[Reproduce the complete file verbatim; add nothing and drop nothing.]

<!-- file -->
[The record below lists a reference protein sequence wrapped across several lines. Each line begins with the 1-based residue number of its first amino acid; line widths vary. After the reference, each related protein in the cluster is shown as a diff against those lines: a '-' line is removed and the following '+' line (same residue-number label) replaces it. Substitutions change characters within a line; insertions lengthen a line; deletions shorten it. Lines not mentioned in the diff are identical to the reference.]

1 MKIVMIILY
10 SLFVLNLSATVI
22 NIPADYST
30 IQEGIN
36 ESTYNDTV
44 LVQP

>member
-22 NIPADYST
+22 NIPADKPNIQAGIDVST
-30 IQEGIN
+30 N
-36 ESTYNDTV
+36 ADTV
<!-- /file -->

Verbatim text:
[The record below lists a reference protein sequence wrapped across several lines. Each line begins with the 1-based residue number of its first amino acid; line widths vary. After the reference, each related protein in the cluster is shown as a diff against those lines: a '-' line is removed and the following '+' line (same residue-number label) replaces it. Substitutions change characters within a line; insertions lengthen a line; deletions shorten it. Lines not mentioned in the diff are identical to the reference.]

1 MKIVMIILY
10 SLFVLNLSATVI
22 NIPADYST
30 IQEGIN
36 ESTYNDTV
44 LVQP

>member
-22 NIPADYST
+22 NIPADKPNIQAGIDVST
-30 IQEGIN
+30 N
-36 ESTYNDTV
+36 ADTV